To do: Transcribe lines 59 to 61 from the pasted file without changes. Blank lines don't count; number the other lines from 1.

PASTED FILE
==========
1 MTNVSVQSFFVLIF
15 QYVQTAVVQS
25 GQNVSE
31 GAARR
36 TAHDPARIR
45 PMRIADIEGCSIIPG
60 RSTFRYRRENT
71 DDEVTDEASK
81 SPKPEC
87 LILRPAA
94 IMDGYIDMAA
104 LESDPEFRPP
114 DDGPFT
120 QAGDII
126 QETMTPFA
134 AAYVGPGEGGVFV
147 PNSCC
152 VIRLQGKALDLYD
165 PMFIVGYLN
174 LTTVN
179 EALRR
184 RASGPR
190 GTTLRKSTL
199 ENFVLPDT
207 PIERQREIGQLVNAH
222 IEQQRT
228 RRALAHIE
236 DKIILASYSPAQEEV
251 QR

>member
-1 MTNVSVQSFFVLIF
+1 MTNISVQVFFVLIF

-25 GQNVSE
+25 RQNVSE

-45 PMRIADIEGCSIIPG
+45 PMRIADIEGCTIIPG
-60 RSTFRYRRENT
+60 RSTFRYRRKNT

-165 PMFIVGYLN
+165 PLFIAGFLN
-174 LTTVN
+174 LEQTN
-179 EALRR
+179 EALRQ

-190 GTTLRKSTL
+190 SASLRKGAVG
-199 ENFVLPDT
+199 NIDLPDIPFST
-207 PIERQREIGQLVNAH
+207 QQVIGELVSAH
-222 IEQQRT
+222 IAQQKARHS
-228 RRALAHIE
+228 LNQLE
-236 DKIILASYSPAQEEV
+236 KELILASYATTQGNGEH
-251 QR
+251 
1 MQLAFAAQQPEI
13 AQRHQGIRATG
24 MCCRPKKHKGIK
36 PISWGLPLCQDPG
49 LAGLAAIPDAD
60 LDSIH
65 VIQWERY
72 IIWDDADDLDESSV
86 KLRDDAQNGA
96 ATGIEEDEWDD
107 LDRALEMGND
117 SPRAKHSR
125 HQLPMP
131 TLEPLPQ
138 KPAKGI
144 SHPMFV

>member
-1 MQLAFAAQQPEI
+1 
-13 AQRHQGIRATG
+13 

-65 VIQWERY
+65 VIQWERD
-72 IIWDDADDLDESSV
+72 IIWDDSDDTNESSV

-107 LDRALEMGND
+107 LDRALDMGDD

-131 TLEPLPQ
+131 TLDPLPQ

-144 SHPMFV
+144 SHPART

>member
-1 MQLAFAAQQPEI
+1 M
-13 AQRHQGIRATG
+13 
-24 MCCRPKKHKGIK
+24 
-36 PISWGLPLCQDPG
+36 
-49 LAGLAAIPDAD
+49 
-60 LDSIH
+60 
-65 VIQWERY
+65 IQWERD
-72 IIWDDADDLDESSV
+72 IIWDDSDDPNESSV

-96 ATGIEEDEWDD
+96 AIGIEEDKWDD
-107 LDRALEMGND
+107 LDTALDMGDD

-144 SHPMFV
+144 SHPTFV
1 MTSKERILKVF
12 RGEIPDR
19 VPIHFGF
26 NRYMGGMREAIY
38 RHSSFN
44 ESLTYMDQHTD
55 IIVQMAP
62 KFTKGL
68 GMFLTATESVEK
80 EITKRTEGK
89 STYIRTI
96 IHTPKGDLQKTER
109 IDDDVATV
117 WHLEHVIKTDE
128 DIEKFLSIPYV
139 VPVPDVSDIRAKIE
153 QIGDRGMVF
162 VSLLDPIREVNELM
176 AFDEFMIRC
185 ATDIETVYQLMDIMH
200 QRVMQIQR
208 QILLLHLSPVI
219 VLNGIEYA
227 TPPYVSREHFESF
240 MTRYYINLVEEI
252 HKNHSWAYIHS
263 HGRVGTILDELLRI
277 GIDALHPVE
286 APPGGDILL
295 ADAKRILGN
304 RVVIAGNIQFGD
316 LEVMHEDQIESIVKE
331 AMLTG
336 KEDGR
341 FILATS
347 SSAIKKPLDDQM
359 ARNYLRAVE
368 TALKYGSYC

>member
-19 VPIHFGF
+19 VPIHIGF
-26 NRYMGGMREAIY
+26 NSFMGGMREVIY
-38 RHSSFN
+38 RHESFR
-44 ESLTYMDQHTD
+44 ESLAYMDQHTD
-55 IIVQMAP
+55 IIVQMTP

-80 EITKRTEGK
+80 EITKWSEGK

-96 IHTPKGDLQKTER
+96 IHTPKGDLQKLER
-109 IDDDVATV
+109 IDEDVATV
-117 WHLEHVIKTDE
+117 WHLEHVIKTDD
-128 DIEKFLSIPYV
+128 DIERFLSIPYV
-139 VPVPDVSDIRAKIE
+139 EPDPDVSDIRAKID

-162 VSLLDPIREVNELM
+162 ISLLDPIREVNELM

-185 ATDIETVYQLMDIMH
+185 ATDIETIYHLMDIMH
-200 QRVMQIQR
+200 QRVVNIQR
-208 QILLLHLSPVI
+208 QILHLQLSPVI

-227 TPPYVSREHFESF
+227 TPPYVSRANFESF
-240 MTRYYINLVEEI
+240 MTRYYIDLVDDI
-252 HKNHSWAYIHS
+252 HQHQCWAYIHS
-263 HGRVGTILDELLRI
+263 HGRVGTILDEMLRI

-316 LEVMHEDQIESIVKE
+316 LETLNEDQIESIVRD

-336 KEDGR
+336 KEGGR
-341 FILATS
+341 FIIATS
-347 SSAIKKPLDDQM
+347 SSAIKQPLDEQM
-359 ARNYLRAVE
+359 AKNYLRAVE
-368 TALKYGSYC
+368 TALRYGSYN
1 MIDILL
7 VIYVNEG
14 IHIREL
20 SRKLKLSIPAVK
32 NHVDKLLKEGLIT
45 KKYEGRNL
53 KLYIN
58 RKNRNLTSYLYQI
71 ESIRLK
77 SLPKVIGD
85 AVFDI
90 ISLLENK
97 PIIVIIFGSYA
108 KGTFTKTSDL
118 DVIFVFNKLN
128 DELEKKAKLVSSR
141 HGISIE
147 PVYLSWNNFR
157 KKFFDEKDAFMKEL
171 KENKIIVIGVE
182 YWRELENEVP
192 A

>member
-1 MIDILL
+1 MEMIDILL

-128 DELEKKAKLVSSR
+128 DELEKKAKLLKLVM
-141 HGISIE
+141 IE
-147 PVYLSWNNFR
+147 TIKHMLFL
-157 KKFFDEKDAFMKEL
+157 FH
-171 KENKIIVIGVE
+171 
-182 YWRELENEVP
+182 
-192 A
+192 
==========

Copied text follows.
1 MQLAFAAQQPEI
13 AQRHQGIRATG
24 MCCRPKKHKGIK